Two new developments in the battle against malaria, one of the world's biggest killers, have been announced. For the first time, a vaccine has been trialed in humans that might offer protection against the most common malaria parasite, Plasmodium vivax, although results so far are modest. Meanwhile, evidence has emerged that the most effective existing control method may have more life in it than expected.
In the journal PLOS Neglected Tropical Diseases, a team from the Walter Reed Institute of Research announced that 30 volunteers had been given three doses of a trial vaccine and bitten by Plasmodium vivax-carrying mosquitoes 14 days after the final dose.
P. vivax is not as frequently deadly as its fellow malaria-causing relative, Plasmodium falciparum, against which vaccine development is more advanced. Nevertheless, it can make untreated patients very sick, and return multiple times. These two Plasmodium species were responsible for more than 400,000 deaths in 2015, mostly children.
None of the participants in the trial suffered serious ill effects from the vaccine itself, although headaches and fatigue were common, and all showed a strong immune response. However, inoculation did not prevent any of them from catching malaria, although the disease's development was delayed compared to six unvaccinated controls, particularly for the ten participants who received the highest dose.
An anopheles mosquito drinking blood. Amir Ridhwan/Shutterstock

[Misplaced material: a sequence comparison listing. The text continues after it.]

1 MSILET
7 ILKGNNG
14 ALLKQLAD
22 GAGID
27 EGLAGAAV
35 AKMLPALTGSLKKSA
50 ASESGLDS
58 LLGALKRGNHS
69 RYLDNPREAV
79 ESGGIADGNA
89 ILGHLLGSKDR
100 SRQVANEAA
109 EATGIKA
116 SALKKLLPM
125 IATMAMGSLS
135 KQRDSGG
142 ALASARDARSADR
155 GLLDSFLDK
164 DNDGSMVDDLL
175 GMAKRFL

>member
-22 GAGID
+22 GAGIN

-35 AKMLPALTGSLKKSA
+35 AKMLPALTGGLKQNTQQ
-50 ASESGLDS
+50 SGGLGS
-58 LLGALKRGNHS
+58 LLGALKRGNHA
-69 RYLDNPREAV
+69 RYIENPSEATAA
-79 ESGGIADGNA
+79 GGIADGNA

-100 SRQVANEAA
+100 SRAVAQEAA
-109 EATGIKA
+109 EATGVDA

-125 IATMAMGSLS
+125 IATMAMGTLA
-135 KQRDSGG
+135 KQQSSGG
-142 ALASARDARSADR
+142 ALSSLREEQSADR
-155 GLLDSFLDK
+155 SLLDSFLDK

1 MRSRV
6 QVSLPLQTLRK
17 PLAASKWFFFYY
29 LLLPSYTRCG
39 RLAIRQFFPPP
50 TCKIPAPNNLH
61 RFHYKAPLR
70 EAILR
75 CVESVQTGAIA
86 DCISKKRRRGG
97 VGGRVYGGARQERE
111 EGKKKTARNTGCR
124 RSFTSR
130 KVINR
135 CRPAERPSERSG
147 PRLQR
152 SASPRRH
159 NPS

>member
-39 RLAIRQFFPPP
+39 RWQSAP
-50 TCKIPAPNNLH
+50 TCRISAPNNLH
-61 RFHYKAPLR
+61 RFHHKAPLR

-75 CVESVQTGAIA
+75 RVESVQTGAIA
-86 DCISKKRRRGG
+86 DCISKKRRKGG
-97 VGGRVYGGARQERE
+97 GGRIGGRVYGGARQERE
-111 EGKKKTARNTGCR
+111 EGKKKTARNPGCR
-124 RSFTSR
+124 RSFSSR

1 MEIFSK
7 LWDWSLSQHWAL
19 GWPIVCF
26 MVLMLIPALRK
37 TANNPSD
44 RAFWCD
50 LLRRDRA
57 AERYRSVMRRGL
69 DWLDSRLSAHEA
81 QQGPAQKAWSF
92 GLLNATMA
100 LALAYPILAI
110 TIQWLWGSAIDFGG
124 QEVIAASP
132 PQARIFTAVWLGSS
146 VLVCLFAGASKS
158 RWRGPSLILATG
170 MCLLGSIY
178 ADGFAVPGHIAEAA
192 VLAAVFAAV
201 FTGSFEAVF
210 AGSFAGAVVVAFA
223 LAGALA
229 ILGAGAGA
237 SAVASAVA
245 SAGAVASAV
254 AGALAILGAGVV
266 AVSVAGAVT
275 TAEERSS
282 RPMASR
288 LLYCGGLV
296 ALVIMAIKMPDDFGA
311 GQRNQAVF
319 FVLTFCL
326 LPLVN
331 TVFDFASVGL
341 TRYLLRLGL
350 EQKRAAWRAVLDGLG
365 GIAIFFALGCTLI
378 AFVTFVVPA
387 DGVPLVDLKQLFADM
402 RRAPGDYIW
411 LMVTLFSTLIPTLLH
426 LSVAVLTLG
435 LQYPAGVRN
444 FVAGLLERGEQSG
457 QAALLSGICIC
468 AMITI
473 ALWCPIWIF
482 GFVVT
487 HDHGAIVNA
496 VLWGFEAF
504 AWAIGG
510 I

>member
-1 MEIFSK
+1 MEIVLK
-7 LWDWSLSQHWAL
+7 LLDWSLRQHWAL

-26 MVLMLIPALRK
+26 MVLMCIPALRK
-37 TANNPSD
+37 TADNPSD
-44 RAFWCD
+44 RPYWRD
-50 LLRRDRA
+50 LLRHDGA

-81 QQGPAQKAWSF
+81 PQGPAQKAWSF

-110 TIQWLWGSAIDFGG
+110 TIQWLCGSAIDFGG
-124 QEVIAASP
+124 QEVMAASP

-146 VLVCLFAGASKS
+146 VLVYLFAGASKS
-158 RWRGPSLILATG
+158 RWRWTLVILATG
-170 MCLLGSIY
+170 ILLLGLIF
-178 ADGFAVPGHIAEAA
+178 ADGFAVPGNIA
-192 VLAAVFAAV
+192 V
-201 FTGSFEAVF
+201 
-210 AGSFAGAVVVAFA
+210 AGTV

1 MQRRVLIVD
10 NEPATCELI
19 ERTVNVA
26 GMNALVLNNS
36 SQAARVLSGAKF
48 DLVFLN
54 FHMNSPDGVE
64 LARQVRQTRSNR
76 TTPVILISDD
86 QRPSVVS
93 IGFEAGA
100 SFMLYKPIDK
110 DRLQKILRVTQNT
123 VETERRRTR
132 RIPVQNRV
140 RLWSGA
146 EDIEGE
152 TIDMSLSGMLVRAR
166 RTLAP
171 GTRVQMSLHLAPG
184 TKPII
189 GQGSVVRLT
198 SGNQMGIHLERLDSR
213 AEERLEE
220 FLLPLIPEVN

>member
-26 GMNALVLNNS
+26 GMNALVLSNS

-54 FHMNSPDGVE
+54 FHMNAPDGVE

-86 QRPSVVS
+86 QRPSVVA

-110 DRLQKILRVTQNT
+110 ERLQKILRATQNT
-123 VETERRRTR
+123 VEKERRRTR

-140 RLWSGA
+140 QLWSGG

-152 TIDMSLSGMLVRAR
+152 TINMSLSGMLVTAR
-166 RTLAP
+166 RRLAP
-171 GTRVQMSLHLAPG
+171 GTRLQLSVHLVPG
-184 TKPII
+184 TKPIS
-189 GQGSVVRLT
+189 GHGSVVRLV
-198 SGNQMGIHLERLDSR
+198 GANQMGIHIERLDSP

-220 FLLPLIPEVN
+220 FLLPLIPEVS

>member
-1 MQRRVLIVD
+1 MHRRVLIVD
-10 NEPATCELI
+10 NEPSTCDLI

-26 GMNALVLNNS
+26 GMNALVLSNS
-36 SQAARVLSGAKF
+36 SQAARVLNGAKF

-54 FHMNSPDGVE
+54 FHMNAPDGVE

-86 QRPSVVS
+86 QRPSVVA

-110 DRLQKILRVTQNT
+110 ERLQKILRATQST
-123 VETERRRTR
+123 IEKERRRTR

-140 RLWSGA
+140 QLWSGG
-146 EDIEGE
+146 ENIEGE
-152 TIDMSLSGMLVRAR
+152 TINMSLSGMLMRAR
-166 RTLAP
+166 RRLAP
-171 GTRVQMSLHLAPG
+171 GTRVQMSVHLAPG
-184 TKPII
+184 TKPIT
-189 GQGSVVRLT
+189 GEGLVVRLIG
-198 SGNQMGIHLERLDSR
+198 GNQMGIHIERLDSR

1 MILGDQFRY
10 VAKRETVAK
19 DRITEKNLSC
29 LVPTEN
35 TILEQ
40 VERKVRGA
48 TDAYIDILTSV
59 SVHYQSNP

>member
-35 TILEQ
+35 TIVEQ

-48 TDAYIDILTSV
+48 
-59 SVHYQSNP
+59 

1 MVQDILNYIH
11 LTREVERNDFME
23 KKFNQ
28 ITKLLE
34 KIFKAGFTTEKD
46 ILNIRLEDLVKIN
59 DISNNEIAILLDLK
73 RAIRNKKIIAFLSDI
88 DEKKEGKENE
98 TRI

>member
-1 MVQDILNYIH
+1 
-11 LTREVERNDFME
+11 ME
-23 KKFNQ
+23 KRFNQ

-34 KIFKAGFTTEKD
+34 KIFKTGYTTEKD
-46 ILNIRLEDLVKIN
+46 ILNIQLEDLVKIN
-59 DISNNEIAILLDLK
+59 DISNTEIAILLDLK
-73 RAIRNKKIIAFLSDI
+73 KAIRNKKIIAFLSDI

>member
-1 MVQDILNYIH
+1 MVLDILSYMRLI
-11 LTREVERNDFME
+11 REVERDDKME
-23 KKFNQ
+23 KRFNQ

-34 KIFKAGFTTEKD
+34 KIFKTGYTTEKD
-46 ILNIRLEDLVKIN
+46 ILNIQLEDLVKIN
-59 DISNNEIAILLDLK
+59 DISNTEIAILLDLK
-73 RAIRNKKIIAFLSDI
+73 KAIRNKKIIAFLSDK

As unpleasant as the trial must have been for those infected, it was also a challenge for the research team, who had to arrange for mosquitoes to feed on the blood of a Thai patient infected with P. vivax since, unlike P. facliparum, P. vivax cannot currently be grown in the lab.
"This study represents the first vaccine study to test the effectiveness of a P. vivax vaccine candidate in humans using controlled human malaria infection," said first author Lt. Col. Jason W. Bennett in a statement.
The researchers made an unexpected discovery in the process of their research. The only FDA-approved drug to treat the dormant stages of P. vivax is primaquine, without which relapses are common. Primaquine is known to not work for some people. Bennett's team are the first to provide an explanation, showing that individuals who for genetic reasons have low levels of the liver enzyme 2D6 (CYP2D6) cannot convert primaquine to the active drug that kills the dormant parasite.
Given the vaccine's limited success it's encouraging that insecticide-treated bed nets, currently the most cost-effective way of fighting mosquito-borne diseases, may have more of a future than some have feared.
Mosquitoes are masters at developing resistance to insecticides, most notably becoming immune to DDT in many areas, rendering what was once a wonder-chemical useless. There are fears that the same would occur with the pyrethroid insecticides with which the bed nets are treated.
In the journal Parasites and Vectors, PhD student Mojca Kristan of the London School of Hygiene and Tropical Medicine revealed that even when mosquitoes are resistant to the insecticide deltamethrin, the malarial parasite is not.
“Both prevalence and intensity of infection were significantly reduced in delta-methrin-exposed mosquites compared to those exposed to untreated nets,” the paper reported. People sleeping under the nets might get bitten once resistance develops, but Kristan's work suggests they are unlikely to get sick. Nevertheless, Kristan warned in a statement that the work needs to be extended to see if more limited contact with the nets has the same effect.
Image in text: A woman sleeping under a bed net, designed to protect against malaria. Milkovasa/Shutterstock